• How can the angle resolved photoemission data away from antinodal regions be explained? Does the Fermi arc represent a nodal quasiparticle density of states at the Fermi energy, or does it just reflect a strong incoherence of excitations at the antinodal region?
  • What is the origin of the nematic phase in iron pnictides? Is it due to orbital order or is the result of magnetic fluctuations?
  • If orbital order is the primary one, what gives rise to an attraction in the orbital space and is orbital transition continuous or discrete? (both types of transitions have been detected in Fe-pnictides)
  • If nematic phase is the result of a composite spin order (a four-fermion condensate), what is the effect of such order on single electron properties?
  • Can nematic fluctuations mediate an attractive pairing interaction? If yes, in what channel?
  • Is it possible to have a non-superconducting phase with time-reversal symmetry breaking in Fe-pnictides?
  • Is Mott physics and the concept of “orbital selective Mott transition” relevant for at least some Fe-pnictides?

Invited speakers

• James Analytis (University of California, Berkeley, USA)
• Neven Barišić (Technische Universität Wien, Austria)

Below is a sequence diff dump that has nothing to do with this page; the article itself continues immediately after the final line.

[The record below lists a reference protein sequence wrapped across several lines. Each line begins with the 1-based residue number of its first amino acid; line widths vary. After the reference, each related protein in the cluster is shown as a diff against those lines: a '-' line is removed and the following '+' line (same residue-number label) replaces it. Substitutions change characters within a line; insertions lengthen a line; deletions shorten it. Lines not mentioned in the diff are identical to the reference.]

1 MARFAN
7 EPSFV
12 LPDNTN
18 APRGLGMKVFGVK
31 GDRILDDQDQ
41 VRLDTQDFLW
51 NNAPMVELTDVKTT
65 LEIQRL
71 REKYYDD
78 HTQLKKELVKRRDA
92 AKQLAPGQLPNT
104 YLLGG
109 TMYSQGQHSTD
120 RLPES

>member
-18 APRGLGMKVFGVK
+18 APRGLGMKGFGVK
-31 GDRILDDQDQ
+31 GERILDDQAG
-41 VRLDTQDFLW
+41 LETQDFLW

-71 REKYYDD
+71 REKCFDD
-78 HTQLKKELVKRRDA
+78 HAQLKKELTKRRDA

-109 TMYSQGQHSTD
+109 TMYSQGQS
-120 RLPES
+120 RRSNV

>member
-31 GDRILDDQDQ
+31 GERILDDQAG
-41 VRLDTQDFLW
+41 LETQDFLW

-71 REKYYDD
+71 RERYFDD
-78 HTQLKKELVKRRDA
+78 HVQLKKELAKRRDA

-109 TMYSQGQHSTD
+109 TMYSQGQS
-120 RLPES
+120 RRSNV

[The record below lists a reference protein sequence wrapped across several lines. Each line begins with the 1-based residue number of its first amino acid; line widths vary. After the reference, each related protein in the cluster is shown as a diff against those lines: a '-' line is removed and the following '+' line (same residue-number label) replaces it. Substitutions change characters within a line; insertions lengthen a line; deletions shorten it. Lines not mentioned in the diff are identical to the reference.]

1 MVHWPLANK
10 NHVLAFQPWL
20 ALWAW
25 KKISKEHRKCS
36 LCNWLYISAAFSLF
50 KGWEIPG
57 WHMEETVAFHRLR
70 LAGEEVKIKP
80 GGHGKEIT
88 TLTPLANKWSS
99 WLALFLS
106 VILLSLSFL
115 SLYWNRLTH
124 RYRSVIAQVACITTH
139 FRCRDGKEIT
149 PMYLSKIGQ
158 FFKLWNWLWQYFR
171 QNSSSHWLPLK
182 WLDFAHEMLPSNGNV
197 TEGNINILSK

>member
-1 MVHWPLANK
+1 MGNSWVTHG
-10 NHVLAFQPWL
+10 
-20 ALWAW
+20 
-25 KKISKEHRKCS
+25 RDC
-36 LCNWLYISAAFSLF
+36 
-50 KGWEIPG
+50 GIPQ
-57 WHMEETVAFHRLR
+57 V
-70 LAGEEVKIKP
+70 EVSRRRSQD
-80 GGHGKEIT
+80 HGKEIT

• Elena Bascones (ICMM-CSIC, Madrid, Spain)
• Sergey Borisenko (IFW Dresden, Germany)
• Bernd Büchner (IFW Dresden, Germany)
• Amalia Coldea (University of Oxford, UK)
• Luca de' Medici (ESPCI, Paris, France)
• Rafael Fernandes (The University of Minnesota, Minneapolis, USA)
• Yann Gallais (Université Paris Diderot, France)
• Neil Harrison (Los Alamos National Laboratory, USA)
• N.E. Hussey (Radboud University Nijmegen, The Netherlands)
• Marc-Henri Julien (LNCMI CNRS, Grenoble, France)
• Aharon Kapitulnik (Stanford University, USA)
• Hiroshi Kontani (Nagoya University, Japan)
• Alessandra Lanzara (University of California, Berkeley, USA)
• Dung-Hai Lee (University of California, Berkeley, USA)
• Mathieu Le Tacon (MPI for Solid State Research, Stuttgart, Germany)
• Andrew Mackenzie (MPI for Chemical Physics of Solids, Dresden, Germany)
• Yuji Matsuda (Kyoto University, Japan)
• Walter Metzner (MPI for Solid State Research, Stuttgart, Germany)
• Andrew Millis (Columbia University, New York, USA)
• Catherine Pépin (CEA Saclay, Gif-sur-Yvette, France)
• Srinivas Raghu (Stanford University, USA)
• T. Maurice Rice (ETH Zürich, Switzerland)
• Subir Sachdev (Harvard University, Cambridge, USA)
• Jörg Schmalian (Karlsruher Institut für Technologie, Germany)
• Louis Taillefer (Université de Sherbrooke, Canada)
• Oskar Vafek (Florida State University, Tallahassee, USA)
• Chandra Varma (University of California, Riverside, USA)
• Matthias Vojta (Technische Universität Dresden, Germany)

                 courtesy of K. Fujita

Scientific Coordinators

Andrey Chubukov
(University of Minnesota, USA)

Bernhard Keimer
(Max Planck Institute for Solid State Research, Germany)

Mohit Randeria
(Ohio State University, USA)

Suchitra Sebastian
(University of Cambridge, UK)


Katrin Lantsch
(Max Planck Institute for the Physics of Complex Systems, Dresden, Germany)


The deadline for applications was 29 February 2016. The participants' list is closed.